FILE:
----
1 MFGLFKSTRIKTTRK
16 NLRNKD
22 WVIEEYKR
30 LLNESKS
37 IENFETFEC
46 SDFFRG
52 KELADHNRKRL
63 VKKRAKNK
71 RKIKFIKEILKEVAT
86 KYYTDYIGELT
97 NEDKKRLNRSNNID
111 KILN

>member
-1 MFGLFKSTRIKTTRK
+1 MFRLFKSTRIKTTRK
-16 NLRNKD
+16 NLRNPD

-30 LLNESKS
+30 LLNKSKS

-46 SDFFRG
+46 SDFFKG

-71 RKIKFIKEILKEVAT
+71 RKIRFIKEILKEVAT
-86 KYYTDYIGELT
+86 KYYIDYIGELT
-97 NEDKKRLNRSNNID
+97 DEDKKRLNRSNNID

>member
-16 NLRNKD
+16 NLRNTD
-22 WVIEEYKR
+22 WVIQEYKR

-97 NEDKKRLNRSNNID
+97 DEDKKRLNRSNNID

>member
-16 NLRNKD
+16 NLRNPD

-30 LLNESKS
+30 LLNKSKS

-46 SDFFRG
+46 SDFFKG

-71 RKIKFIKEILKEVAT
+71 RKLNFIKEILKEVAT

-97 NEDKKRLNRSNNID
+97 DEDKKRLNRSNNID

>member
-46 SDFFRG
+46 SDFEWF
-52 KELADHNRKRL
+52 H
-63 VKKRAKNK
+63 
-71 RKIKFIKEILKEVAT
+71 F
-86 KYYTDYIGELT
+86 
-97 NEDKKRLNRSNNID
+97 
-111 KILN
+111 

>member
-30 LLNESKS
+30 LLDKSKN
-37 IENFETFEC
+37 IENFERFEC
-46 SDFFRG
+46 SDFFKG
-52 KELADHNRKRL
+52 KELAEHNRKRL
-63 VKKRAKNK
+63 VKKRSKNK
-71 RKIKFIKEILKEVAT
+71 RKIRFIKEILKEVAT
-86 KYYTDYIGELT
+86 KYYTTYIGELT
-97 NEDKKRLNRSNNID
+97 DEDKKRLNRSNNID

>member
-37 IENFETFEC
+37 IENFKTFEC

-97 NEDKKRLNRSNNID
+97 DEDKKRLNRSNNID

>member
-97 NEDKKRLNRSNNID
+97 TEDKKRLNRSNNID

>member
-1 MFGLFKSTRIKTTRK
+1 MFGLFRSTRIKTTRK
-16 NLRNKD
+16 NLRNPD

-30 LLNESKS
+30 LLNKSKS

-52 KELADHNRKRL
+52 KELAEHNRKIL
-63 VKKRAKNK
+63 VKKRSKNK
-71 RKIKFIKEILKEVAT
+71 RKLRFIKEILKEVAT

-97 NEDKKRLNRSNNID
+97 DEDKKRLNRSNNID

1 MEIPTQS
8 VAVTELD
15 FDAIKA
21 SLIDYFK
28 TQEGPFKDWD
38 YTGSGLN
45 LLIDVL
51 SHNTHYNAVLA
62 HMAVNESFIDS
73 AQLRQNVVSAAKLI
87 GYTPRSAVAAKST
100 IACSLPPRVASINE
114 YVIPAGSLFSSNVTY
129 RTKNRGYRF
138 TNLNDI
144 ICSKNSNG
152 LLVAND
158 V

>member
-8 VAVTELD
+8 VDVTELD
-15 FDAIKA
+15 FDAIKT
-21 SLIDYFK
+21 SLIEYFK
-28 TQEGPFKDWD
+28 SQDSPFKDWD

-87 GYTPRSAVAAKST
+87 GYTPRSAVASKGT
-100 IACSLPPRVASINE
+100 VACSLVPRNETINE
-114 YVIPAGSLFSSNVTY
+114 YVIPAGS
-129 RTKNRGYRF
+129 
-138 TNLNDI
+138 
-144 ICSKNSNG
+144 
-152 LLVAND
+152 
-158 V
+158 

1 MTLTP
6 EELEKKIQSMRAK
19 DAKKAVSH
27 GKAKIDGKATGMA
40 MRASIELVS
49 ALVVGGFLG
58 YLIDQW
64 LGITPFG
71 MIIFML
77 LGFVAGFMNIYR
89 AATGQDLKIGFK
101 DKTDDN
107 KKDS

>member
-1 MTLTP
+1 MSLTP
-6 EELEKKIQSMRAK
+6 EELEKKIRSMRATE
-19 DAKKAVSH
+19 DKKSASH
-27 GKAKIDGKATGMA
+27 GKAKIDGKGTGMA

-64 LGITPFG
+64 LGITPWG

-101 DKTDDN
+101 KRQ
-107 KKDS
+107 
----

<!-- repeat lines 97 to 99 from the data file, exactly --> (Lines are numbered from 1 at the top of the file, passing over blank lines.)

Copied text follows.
-71 RKIKFIKEILKEVAT
+71 RKLRFIKEILKEVAT

-97 NEDKKRLNRSNNID